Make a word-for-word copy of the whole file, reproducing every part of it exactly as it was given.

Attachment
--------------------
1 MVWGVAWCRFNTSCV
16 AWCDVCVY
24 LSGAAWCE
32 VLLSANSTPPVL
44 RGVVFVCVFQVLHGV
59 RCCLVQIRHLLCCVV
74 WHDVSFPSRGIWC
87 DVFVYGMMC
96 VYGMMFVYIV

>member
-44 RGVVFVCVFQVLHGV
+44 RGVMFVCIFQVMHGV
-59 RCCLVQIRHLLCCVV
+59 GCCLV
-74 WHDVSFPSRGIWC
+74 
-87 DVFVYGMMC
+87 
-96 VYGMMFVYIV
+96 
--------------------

1 MVWGVAWCRFNTSCV
16 AWCDVCVY
24 LSGAAWCE
32 VLLSANSTPPVL
44 RGVVFVCVFQVLHGV
59 RCCLVQIRHLLCCVV
74 WHDVSFPSRGIWC
87 DVFVYGMMC
96 VYGMMFVYIV

>member
-44 RGVVFVCVFQVLHGV
+44 RGVMFVCIFQVMHGV
-59 RCCLVQIRHLLCCVV
+59 GCCLV
-74 WHDVSFPSRGIWC
+74 
-87 DVFVYGMMC
+87 
-96 VYGMMFVYIV
+96 